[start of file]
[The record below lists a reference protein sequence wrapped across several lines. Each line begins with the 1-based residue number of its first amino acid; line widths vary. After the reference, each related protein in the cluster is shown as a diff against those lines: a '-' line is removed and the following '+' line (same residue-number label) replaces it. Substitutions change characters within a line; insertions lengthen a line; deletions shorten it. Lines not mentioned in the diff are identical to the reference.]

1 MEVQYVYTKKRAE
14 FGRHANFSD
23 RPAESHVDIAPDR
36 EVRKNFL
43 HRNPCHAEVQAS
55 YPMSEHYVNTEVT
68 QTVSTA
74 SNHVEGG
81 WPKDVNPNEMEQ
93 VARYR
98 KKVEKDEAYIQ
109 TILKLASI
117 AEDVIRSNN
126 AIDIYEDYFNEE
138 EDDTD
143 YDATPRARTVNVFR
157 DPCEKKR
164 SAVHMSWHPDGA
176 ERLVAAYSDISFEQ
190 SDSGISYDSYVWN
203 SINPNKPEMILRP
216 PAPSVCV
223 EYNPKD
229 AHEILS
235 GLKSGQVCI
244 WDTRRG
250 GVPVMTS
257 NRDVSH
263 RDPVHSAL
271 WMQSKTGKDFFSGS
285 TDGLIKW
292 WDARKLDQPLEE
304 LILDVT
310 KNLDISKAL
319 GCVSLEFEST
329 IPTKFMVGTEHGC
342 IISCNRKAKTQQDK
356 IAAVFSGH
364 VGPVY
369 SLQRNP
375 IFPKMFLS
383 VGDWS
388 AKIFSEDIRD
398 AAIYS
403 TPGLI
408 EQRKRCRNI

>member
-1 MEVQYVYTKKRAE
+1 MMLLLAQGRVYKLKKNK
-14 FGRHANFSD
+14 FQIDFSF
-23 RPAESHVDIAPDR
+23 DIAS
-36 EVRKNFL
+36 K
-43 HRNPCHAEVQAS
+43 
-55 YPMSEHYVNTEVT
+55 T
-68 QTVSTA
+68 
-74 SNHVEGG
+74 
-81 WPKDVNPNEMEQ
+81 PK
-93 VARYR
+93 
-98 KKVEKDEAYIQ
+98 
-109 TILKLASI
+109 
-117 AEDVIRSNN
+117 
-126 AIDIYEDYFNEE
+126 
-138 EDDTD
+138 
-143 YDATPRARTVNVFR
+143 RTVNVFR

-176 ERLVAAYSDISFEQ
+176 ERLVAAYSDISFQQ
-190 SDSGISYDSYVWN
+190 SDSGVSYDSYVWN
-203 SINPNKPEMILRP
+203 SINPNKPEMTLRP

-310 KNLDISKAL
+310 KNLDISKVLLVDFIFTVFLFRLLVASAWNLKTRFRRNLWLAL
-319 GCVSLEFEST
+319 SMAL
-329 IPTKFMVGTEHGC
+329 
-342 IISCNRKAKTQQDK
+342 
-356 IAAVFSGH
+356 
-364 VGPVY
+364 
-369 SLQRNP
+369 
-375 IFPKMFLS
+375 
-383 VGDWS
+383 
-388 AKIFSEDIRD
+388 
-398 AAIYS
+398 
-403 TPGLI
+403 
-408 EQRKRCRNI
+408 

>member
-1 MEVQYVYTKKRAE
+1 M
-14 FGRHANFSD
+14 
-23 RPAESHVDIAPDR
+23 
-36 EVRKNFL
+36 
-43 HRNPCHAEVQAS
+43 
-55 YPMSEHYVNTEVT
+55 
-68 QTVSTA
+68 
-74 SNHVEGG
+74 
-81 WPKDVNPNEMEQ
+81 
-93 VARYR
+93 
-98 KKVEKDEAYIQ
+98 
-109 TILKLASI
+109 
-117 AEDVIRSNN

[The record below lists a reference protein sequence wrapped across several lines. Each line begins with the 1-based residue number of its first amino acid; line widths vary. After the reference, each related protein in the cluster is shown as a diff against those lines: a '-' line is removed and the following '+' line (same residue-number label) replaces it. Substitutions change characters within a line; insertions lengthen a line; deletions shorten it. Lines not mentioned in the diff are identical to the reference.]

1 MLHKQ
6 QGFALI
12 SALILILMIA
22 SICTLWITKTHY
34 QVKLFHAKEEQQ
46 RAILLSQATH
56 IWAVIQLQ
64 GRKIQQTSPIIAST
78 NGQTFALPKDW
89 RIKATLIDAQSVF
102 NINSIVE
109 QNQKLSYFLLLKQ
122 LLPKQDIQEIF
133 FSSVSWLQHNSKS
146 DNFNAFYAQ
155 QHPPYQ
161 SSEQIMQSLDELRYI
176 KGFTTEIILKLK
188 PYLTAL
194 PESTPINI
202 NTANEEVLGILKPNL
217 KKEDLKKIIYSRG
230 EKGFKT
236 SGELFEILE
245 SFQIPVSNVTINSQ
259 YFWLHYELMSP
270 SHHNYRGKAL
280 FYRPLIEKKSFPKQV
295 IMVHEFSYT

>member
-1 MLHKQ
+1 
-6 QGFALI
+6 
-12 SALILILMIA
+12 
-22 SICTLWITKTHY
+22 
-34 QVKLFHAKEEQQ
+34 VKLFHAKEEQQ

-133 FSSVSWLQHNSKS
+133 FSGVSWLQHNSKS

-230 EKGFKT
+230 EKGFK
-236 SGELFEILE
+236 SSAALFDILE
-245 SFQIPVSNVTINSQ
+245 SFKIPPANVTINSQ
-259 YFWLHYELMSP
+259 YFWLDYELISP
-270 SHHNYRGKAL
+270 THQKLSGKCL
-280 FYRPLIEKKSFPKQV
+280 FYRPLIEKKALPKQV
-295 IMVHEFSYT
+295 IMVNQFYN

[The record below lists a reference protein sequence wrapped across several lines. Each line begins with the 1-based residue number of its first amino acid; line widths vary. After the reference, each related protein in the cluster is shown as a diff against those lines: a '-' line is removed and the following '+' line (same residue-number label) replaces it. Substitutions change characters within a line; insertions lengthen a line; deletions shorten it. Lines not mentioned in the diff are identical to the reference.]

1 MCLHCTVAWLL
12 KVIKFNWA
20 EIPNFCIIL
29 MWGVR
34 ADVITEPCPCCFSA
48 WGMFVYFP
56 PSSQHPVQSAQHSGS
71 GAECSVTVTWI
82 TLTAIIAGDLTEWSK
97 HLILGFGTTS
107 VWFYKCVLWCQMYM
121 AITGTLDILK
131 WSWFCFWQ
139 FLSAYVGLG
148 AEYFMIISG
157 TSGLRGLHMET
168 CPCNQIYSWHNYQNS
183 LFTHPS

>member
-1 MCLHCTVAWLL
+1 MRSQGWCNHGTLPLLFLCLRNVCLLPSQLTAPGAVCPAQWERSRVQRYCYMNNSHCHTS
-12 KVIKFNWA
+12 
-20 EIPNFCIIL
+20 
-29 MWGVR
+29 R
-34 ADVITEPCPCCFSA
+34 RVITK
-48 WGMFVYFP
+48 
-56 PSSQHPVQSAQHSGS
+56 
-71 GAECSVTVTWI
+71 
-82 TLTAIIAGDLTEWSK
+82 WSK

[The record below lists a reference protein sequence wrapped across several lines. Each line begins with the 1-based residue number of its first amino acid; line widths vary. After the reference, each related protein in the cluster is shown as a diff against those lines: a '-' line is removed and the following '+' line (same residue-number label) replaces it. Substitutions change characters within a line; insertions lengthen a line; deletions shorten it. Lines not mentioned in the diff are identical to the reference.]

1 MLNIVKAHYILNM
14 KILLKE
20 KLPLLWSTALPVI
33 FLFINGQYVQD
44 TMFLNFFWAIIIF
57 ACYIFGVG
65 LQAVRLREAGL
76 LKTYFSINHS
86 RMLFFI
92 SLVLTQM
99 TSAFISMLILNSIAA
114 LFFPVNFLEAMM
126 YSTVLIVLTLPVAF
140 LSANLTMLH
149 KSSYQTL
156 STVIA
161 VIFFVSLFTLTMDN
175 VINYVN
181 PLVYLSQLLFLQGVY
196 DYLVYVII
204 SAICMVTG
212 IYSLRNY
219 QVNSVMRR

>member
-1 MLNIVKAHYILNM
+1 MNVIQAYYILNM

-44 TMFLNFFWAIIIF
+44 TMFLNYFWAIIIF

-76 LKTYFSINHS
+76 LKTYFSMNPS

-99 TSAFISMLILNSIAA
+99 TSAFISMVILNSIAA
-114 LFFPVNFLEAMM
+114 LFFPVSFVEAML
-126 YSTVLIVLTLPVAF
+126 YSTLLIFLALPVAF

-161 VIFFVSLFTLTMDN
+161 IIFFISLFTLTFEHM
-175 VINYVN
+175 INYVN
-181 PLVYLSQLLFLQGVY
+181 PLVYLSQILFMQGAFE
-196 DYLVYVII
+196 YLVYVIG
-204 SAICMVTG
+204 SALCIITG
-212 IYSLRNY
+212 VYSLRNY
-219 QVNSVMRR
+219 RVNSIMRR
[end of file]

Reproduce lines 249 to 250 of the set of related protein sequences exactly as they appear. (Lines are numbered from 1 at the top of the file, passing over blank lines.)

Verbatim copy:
149 KSSYQTL
156 STVIA